By the UK Foreign and C’wealth office
The overall human rights (HR) situation in Sri Lanka in 2019 has deteriorated with increased inter-communal tensions, violence against minority groups and intimidation of human rights defenders, a human rights report said.
This was mentioned in the ‘Human Rights and Democracy Report-2019’ which was published by the UK Foreign and Commonwealth Office on July 16.
The report said while Sri Lanka reaffirmed its commitment to post-conflict reconciliation and accountability through its co-sponsorship of UN Human Rights Council Resolution 40/1, delivery on this remained too slow.
“Controversial senior appointments called into question Sri Lanka’s commitment to human rights and reconciliation. Towards the end of 2019, there were reports of increased surveillance and intimidation of civil society groups and human rights defenders,” it said.
It further said, “On Easter Sunday in April, 6 bomb attacks targeted churches and hotels across Sri Lanka. Those who suffered losses during the Easter Sunday attacks were paid compensation. There were reports that, given the scale of the attacks, a large number of people were arrested for alleged involvement in extremism. Although most were released on bail, a number remained on remand. Sri Lanka has a history of using open-ended periods of detention, largely against minority groups.
The aftermath of the attacks saw several incidents of violence against the Muslim community, including riots in which one man was killed and several mosques, homes and businesses were damaged, as well as further reports of intimidation and discrimination against Muslims, refugees, and asylum seekers. In May, the then President, Maithripala Sirisena, ordered the pardon of extremist monk Ven. Galagodaaththe Gnanasara, despite him being found in contempt of court.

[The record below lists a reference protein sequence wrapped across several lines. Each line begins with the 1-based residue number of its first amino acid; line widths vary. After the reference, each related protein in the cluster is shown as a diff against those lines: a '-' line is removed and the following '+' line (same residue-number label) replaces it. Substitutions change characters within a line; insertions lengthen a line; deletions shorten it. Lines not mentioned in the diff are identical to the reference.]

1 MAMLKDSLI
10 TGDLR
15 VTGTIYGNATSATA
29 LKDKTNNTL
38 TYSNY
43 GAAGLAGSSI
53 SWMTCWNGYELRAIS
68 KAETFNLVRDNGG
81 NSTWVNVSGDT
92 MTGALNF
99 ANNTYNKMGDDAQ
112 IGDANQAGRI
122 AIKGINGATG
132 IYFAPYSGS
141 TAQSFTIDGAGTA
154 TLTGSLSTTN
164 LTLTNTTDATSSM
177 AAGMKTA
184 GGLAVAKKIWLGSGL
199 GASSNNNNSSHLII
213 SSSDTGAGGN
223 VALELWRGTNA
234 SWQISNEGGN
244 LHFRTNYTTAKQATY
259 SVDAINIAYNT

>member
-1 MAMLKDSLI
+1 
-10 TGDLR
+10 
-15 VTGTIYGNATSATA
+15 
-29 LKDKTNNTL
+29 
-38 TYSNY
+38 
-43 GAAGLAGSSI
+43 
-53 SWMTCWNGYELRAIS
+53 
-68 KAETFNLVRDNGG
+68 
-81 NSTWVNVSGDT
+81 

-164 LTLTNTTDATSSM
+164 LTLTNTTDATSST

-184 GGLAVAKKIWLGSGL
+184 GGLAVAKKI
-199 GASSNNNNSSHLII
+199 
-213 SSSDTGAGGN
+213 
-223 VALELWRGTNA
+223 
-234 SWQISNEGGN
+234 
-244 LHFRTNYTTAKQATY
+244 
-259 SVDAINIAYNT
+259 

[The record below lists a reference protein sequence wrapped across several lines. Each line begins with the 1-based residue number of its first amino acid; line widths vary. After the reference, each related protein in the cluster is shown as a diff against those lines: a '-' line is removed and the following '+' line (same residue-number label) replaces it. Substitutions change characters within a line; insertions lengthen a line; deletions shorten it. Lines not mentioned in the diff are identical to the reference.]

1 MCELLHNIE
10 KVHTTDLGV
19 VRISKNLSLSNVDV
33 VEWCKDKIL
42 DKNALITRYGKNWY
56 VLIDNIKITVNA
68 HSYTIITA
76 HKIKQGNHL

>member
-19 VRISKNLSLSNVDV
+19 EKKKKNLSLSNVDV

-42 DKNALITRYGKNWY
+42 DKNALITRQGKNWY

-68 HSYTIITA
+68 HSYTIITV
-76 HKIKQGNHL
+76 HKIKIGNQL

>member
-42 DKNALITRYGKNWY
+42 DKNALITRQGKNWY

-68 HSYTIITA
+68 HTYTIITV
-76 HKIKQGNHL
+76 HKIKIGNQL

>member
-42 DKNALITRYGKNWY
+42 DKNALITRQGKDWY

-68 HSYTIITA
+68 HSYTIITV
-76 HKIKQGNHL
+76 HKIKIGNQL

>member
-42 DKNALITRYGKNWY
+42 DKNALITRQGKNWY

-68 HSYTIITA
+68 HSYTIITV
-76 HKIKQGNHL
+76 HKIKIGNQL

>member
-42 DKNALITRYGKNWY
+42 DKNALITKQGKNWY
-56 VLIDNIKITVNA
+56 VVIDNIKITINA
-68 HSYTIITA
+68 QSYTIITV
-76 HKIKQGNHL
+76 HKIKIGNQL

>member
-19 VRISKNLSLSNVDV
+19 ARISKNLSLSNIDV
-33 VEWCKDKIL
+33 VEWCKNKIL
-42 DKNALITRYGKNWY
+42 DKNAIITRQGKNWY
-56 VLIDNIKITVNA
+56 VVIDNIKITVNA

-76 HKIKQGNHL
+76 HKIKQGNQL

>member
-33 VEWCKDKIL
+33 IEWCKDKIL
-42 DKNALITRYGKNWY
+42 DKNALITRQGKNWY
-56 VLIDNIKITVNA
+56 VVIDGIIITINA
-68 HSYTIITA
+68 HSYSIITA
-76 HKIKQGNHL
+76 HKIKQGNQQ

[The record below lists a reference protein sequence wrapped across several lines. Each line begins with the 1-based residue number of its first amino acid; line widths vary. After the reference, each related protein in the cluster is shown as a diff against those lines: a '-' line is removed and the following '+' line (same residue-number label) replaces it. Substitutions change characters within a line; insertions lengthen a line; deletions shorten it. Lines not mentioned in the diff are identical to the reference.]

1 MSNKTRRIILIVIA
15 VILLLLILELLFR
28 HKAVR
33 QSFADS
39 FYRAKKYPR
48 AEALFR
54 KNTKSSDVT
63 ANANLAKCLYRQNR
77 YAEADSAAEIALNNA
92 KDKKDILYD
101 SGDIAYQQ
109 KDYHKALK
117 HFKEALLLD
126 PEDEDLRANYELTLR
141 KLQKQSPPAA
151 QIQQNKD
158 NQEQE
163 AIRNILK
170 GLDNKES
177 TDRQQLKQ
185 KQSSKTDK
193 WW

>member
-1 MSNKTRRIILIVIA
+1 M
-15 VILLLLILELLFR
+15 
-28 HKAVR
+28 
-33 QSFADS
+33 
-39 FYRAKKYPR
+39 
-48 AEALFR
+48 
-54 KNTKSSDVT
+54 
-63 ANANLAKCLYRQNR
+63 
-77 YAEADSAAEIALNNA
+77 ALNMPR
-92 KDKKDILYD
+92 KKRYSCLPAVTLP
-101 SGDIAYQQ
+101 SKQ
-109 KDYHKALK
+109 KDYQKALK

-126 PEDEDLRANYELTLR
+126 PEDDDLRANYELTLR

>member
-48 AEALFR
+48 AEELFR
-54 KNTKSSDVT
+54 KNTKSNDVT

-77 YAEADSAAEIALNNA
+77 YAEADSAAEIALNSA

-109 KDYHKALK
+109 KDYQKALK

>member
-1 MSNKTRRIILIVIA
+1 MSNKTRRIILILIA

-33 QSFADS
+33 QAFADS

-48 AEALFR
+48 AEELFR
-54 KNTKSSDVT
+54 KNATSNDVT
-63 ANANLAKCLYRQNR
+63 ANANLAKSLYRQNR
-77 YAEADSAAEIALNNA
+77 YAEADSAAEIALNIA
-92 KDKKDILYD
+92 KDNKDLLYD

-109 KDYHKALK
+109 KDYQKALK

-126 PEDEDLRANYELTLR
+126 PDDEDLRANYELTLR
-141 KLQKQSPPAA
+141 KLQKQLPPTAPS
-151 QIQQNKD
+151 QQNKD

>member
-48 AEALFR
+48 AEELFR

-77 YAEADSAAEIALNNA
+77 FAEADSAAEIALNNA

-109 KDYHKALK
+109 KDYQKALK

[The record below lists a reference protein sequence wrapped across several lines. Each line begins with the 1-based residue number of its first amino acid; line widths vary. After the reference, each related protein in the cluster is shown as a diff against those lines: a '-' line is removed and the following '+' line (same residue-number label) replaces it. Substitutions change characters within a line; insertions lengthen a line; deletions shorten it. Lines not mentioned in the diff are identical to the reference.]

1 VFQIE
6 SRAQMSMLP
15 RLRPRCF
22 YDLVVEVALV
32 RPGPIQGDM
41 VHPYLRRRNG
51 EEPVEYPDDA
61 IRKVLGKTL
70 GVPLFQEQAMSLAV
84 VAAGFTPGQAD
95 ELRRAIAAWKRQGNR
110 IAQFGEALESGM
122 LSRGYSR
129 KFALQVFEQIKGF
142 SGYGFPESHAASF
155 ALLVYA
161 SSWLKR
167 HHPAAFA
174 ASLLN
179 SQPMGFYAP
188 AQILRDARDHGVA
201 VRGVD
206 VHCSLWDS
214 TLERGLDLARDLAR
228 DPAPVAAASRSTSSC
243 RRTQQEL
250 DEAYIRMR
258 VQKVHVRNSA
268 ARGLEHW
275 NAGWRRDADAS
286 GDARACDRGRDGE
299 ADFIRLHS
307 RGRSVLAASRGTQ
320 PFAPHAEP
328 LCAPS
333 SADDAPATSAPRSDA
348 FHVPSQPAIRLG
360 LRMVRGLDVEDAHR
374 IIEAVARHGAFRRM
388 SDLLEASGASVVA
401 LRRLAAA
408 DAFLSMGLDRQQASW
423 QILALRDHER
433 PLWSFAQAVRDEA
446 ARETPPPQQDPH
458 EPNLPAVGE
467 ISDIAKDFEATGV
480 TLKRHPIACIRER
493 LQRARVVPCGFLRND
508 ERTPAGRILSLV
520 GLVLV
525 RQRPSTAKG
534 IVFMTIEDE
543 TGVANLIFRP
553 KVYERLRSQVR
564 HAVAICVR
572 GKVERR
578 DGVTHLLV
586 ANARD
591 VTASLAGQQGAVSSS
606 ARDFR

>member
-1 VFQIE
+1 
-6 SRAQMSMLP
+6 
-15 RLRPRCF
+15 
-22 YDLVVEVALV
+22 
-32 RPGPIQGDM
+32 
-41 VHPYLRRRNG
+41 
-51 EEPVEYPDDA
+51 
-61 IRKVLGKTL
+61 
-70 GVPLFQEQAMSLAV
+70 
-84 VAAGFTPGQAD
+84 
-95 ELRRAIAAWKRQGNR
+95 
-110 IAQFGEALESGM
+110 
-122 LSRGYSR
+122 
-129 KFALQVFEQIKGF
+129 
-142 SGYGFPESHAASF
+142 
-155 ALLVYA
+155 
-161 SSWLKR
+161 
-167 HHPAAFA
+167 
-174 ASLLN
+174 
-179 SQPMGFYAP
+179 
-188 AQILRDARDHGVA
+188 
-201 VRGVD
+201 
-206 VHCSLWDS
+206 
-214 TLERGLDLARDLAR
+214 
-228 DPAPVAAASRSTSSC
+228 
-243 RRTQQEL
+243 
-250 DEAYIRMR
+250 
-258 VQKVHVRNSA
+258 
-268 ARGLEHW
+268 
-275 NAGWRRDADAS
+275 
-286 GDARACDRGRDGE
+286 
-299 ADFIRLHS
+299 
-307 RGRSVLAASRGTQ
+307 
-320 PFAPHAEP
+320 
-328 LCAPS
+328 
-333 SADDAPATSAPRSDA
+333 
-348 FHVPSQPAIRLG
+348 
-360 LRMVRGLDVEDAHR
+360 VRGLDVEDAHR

In August, President Sirisena appointed Major General Shavendra Silva as the new army commander. The UK and other international partners expressed concern about the appointment given the allegations of serious human rights violations made against the division which Major General Silve had commanded at the end of the civil war.
In November’s presidential elections, former Defence Secretary, Gotabaya Rajapaksa, won 52% of the vote on an 83% turnout. An EU observer mission concluded in its interim report that the 2019 presidential elections were free, fair, and largely trouble free. However, unregulated campaign spending, abuse of state resources, and media bias affected the level playing field.
The media and information environment in the lead-up to the elections was characterised by misinformation, partisan media, and online hate-speech. Some journalists were subjected to searches, interrogation, and intimidation after the elections.
In November, the new government reassigned key police officers who had been investigating alleged human rights violations and abuses, and related crimes. It announced its intention to establish a Special Presidential Commission to investigate the activities of the police. Towards the end of 2019, there were multiple reports of increased surveillance and intimidation of activists, particularly those working on legal and transitional justice issues.”
Quote -- Controversial senior appointments called into question Sri Lanka’s commitment to human rights and reconciliation.